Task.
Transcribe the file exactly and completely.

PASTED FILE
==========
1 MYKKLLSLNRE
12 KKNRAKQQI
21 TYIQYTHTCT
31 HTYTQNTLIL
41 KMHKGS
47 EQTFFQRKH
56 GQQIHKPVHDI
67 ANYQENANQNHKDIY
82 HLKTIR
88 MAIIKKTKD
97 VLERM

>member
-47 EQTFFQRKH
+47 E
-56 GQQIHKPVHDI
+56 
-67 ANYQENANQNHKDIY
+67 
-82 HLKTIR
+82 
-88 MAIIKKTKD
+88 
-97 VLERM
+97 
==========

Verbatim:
1 MYKKLLSLNRE
12 KKNRAKQQI
21 TYIQYTHTCT
31 HTYTQNTLIL
41 KMHKGS
47 EQTFFQRKH
56 GQQIHKPVHDI
67 ANYQENANQNHKDIY
82 HLKTIR
88 MAIIKKTKD
97 VLERM

>member
-47 EQTFFQRKH
+47 E
-56 GQQIHKPVHDI
+56 
-67 ANYQENANQNHKDIY
+67 
-82 HLKTIR
+82 
-88 MAIIKKTKD
+88 
-97 VLERM
+97 